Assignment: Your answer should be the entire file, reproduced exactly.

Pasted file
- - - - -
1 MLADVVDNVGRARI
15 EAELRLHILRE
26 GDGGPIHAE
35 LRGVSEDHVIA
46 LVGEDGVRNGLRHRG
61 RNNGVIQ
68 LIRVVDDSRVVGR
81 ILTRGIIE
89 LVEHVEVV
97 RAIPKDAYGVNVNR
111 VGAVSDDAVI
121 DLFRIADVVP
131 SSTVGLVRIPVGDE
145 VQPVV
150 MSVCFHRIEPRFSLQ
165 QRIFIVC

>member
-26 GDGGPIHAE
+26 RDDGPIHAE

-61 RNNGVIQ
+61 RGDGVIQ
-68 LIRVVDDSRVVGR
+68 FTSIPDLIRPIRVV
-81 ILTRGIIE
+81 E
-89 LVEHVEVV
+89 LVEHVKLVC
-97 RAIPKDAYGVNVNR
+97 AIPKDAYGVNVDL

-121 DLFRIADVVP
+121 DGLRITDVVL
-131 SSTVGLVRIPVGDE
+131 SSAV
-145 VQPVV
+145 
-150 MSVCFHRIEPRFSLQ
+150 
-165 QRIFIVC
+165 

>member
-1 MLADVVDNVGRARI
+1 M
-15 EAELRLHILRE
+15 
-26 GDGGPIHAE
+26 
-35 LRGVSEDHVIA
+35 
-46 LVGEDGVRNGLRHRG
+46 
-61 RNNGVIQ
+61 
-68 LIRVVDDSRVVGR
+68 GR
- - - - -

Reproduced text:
1 MLADVVDNVGRARI
15 EAELRLHILRE
26 GDGGPIHAE
35 LRGVSEDHVIA
46 LVGEDGVRNGLRHRG
61 RNNGVIQ
68 LIRVVDDSRVVGR
81 ILTRGIIE
89 LVEHVEVV
97 RAIPKDAYGVNVNR
111 VGAVSDDAVI
121 DLFRIADVVP
131 SSTVGLVRIPVGDE
145 VQPVV
150 MSVCFHRIEPRFSLQ
165 QRIFIVC

>member
-26 GDGGPIHAE
+26 RDDGPIHAE

-61 RNNGVIQ
+61 RGDGVIQ
-68 LIRVVDDSRVVGR
+68 FTSIPDLIRPIRVV
-81 ILTRGIIE
+81 E
-89 LVEHVEVV
+89 LVEHVKLVC
-97 RAIPKDAYGVNVNR
+97 AIPKDAYGVNVDL

-121 DLFRIADVVP
+121 DGLRITDVVL
-131 SSTVGLVRIPVGDE
+131 SSAV
-145 VQPVV
+145 
-150 MSVCFHRIEPRFSLQ
+150 
-165 QRIFIVC
+165 

>member
-1 MLADVVDNVGRARI
+1 M
-15 EAELRLHILRE
+15 
-26 GDGGPIHAE
+26 
-35 LRGVSEDHVIA
+35 
-46 LVGEDGVRNGLRHRG
+46 
-61 RNNGVIQ
+61 
-68 LIRVVDDSRVVGR
+68 GR